The same advice that applies to camshafts also applies to cylinder heads, especially aftermarket performance heads. Don’t get carried away with huge ports volumes, valve diameters and CFM flow numbers. Bigger is better for top end power, but for everyday drivability and low end torque stick with street heads that have smaller, high velocity ports.
Compression ratios for naturally aspirated street engines should be kept to less than 10:1 for pump gas, and probably no more than 8:1 for a blown or turbocharged engine to avoid detonation problems. On boosted applications, there’s probably no need to go beyond 8 to 10 lbs. of boost for a street rod.
A lot of street rodders like a three, two barrel carb setup on a small block Chevy or Ford V8. With three duce manifolds and old style 2bbl. carburetors as well as other vintage models available from a growing number of aftermarket suppliers, these are easy bolt-on upgrades that require few if any modifications to the rest of the engine. The only drawback with a three duce setup is that three carburetors are trickier to tune than a single four barrel.
As for intake manifolds, a 180 degree split plenum manifold will usually provide better drivability and throttle response on the street than a 360 degree open plenum style manifold. The taller the manifold, the better the air velocity and low end torque.
Most street rod engines don’t need killer ignition systems. A stock distributor, an aftermarket electronic ignition conversion kit or an electronic replacement distributor should provide more than enough voltage for reliable ignition performance.
Engine cooling shouldn’t be an issue with most street rods unless your customer is trying to run a vintage stock radiator that was intended for a small displacement four or six cylinder engine. A more powerful V8 will likely require a higher capacity radiator.
Catering to the Customer
Any machine shop that does engine rebuilding work or custom engine building can potentially cash in on today’s street rod market. As with any kind of engine work, word-of-mouth advertising from satisfied customers usually generates the most business.
Engine builders who cater to circle track racers or drag racers in a given area typically create a customer base by building a reputation within that racing community. You build a competitive motor for one guy, and pretty soon word gets around and other guys start bringing you their engines to work on. It’s the same with the street rodders. You do an engine for one guy, and hopefully he tells his buddies what a great job you did.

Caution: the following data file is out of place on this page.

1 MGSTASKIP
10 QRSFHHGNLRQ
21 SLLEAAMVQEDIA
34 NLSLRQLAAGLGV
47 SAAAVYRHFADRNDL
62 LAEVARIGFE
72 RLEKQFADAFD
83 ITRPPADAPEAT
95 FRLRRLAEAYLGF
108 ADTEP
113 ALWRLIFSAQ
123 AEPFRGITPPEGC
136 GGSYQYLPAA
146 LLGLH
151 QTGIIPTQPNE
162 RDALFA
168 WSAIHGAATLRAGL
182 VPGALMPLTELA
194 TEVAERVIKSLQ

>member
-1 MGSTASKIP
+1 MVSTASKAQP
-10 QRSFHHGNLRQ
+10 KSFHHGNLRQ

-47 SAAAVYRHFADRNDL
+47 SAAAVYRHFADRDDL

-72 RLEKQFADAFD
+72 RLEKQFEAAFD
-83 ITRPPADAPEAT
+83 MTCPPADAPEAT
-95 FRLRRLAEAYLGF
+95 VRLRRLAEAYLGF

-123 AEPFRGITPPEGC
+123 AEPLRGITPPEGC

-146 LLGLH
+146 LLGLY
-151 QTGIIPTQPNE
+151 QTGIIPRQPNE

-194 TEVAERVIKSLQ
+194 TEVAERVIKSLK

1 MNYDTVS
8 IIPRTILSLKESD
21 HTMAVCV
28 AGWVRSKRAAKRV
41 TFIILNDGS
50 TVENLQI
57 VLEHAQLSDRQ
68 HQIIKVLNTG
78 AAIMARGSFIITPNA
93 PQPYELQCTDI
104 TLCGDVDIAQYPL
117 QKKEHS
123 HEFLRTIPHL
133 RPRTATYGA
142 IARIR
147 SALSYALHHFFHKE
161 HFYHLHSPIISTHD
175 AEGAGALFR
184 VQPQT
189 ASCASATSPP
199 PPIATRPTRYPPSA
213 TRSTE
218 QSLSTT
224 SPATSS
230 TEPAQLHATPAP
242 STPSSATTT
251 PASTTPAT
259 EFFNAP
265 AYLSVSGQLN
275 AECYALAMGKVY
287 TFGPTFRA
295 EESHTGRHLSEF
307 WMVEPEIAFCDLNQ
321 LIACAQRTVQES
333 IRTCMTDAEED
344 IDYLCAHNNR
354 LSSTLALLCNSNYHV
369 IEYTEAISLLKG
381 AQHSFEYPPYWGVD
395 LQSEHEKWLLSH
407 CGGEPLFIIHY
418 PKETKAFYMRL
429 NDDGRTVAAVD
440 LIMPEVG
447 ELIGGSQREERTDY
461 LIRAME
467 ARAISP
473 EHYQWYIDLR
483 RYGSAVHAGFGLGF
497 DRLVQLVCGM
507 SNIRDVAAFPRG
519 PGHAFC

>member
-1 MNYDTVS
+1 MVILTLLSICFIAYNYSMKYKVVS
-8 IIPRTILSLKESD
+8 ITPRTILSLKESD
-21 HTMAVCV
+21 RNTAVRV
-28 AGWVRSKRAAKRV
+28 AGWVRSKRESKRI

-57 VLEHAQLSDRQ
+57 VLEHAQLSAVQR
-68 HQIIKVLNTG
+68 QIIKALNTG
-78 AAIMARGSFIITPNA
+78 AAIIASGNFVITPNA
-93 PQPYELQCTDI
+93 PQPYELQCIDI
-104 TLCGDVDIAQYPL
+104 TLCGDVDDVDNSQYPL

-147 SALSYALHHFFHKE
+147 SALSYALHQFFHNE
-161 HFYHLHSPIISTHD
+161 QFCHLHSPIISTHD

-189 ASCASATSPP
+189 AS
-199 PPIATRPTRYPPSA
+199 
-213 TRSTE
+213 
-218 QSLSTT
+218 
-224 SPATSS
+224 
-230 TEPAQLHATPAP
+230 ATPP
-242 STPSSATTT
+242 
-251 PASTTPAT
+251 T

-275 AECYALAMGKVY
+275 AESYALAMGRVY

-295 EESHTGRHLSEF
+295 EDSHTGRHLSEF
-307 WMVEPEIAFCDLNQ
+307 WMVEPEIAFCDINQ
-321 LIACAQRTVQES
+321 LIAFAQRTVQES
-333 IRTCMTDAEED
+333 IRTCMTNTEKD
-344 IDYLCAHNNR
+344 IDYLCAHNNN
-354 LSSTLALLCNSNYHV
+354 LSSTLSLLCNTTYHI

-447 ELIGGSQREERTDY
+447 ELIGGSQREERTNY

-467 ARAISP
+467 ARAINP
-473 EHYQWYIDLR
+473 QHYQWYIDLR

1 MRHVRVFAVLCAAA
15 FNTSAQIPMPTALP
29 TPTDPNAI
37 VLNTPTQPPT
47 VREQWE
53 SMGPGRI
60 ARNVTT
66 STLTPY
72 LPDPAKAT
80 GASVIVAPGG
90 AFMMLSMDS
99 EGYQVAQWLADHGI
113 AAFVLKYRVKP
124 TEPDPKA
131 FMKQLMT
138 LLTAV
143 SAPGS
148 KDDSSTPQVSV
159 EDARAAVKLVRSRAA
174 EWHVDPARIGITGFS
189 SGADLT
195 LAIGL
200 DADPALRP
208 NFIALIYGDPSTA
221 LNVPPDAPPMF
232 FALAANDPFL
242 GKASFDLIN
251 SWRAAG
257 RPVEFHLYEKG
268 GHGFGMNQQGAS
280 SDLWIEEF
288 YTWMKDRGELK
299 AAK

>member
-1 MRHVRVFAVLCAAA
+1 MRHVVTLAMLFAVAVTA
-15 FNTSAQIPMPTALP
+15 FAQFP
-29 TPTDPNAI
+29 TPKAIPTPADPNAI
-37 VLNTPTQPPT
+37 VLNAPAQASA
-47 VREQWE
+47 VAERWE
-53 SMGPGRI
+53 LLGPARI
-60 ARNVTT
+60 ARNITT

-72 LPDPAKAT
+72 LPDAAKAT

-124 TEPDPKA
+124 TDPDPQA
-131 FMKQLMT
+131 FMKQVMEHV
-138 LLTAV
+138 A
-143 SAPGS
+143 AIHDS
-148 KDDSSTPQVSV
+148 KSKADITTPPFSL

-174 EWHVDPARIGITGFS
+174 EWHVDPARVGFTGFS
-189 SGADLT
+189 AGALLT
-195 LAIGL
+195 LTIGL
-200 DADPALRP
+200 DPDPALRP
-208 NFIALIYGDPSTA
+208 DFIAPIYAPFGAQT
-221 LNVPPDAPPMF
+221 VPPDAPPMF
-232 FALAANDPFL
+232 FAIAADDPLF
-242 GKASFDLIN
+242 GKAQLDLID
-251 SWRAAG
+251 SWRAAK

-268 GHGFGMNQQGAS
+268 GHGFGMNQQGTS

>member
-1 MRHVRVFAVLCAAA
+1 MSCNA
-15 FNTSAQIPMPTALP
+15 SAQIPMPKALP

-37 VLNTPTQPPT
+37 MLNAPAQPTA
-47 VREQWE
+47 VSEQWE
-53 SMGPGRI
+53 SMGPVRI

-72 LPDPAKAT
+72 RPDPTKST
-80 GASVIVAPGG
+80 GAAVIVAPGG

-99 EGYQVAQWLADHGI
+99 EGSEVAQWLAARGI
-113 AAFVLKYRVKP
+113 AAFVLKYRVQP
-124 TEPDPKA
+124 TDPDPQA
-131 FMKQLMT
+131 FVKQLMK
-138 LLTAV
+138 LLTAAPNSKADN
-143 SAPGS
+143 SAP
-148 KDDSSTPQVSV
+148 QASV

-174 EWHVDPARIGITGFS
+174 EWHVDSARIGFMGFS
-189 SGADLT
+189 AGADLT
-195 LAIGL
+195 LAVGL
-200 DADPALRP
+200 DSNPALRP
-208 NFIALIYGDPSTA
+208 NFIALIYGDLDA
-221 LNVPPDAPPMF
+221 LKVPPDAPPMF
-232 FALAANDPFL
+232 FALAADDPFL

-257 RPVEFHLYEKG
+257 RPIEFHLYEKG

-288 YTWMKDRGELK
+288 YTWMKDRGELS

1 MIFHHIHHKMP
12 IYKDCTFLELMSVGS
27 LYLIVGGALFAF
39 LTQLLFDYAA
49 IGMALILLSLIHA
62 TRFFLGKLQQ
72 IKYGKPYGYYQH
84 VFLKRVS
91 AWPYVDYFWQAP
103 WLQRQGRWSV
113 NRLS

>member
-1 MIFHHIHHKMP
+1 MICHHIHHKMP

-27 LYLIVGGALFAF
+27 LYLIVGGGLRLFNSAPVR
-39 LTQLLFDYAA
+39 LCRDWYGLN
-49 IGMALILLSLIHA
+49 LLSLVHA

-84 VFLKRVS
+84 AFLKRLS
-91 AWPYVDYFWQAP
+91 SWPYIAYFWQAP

Depending on the level of street rod activity in your area, you then pick up some additional business.
Attending events that attract street rodders is probably the best way to actively promote your engine building services to this type of customer. Dropping an ad flyer in the front seat of every car at an event is one way to let people know who you are and what you do.
But many vehicle owners find this tactic to be really annoying (though every car show promoter does it). Nobody wants to come back to their car to find the interior piled high with junk flyers and announcements. Most of the paper gets pitched.
A much more effective way to promote your services is to strike up conversations with the vehicle owners and talk to them about their engines and what you can do for them. Then personally hand them a business card or flyer with your shop’s information on it.
Finally, if you like hobby cars, have owned a classic car, muscle car or race car, but never owned or built a street rod, consider doing a street rod as your next project car. That’s probably the best way to jump into this market, meet new friends and hopefully generate new business opportunities for your shop.